AUBURN HILLS, Michigan -- After New Kids on the Block's 14-year hiatus, Donnie Wahlberg said he was shocked by the chemistry that remained between the group and its fans.
"It's pretty intense between us and the fans," the soft-spoken Wahlberg said. "That's the part that's sort of shocking everyone. The emotional kicker is the bond between us and the fans."
He's also flattered that fans will spend their hard-earned cash and free time with New Kids on the Block, which recently released the album "The Block." In turn, the act -- which also includes Joey McIntyre, Jonathan Knight, Jordan Knight and Danny Wood --has "set out to give them everything they could hope for with this show -- the old, the new, the balance of both.
"It's not dull," Wahlberg added. "It's not overly self-indulgent. It's a very unselfish show, to be honest with you. That was our goal: To give people their money's worth. I think that's what you can expect -- to get just that and more. We could say, 'Hey, we're going to give you value. We're going to give you two hours. We're going to kick a--. We're going to do every song we can imagine. We're going to do every dance step that you remember and tons of new dance steps.'"
When asked if it feels good to be back on stage after the long break, Wahlberg said it's just another creative process.
"I always feel like I'm on stage," said Wahlberg, the veteran of such movies as "Righteous Kill," "The Sixth Sense" and the "Saw" franchise. "Even if I'm acting, I'm somewhat on a stage. But it's so much about where you are. It's about what you're doing. When I'm on stage, I'm being creative and performing, and if I'm on a movie set I'm doing the same thing. That feeling is always a very satisfying and rewarding feeling."
Wahlberg explained it wasn't difficult to put his movie career on hold for New Kids on the Block. If the goal would have been to re-create the old times, it would have been different.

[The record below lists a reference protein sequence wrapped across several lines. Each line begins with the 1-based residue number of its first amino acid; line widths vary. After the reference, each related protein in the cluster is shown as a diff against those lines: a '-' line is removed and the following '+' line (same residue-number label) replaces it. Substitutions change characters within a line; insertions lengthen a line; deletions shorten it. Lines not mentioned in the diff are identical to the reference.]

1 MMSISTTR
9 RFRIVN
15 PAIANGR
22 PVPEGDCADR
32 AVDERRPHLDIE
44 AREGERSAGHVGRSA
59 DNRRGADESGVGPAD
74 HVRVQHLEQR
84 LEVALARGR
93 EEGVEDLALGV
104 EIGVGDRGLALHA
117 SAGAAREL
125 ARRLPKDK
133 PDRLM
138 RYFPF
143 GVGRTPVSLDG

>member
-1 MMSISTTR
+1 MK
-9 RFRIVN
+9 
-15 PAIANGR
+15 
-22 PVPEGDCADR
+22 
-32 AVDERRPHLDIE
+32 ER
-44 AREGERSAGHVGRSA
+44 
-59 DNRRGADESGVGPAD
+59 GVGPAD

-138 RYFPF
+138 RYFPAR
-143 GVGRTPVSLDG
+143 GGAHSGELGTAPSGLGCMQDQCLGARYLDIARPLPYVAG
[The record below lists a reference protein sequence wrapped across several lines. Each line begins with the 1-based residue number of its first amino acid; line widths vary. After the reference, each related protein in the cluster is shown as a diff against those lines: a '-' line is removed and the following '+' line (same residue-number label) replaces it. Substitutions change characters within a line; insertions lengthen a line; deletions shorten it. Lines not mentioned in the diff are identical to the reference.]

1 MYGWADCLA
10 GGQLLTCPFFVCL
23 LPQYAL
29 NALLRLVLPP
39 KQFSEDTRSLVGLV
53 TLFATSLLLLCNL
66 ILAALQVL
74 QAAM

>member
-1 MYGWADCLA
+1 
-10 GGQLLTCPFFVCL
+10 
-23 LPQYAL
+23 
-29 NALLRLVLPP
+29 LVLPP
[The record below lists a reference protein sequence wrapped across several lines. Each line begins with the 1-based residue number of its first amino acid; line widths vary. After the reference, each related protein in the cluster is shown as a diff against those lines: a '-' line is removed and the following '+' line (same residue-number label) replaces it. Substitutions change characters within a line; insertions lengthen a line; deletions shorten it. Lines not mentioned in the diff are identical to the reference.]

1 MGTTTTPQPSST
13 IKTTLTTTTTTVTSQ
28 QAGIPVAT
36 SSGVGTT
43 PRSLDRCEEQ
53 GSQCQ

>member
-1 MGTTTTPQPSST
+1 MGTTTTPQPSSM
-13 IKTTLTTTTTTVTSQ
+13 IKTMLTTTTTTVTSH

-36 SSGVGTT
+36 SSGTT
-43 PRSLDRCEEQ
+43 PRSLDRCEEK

"It wasn't difficult because the goals were to make music, to make new music, to make an album. I was feeling very passionate about writing songs and being creative in a different way than acting for a little while," said Wahlberg, who just separated from his wife and lost his father. "I think certain changes taking place in my life certainly probably lit that fire. If it was just a reunion of doing old songs and the same old stuff, yeah, I would not have put my career on hold for that. I don't go backward in life; I go forward. In order to work with the New Kids, it had to be in a way that was going to create forward momentum for me."
Because of his life-changing events, now was the perfect time to reignite the New Kids on the Block flame. He said he reunited the guys because he believed the project would work.
"I believed we could put a great album together and put a great tour together," he said. "I think we had the maturity to not worry about the things we can't control. You can spend 11 months, 12 months saying, 'What if no one comes?' 'What if no one comes?' 'What if the fans don't react?' If we make a great album, and they don't react well, then we made a great album and we can feel good about that."
The fruit of his and his group's labor is "The Block," which he calls "the perfect next chapter" in New Kids on the Block's career. The album spawned the hit "Summertime" and the next single called "Single," on which Ne-Yo appears.
"I think we did a better job this time of balancing the different musical sensibilities in the group with the tried and true New Kids sound," Wahlberg said.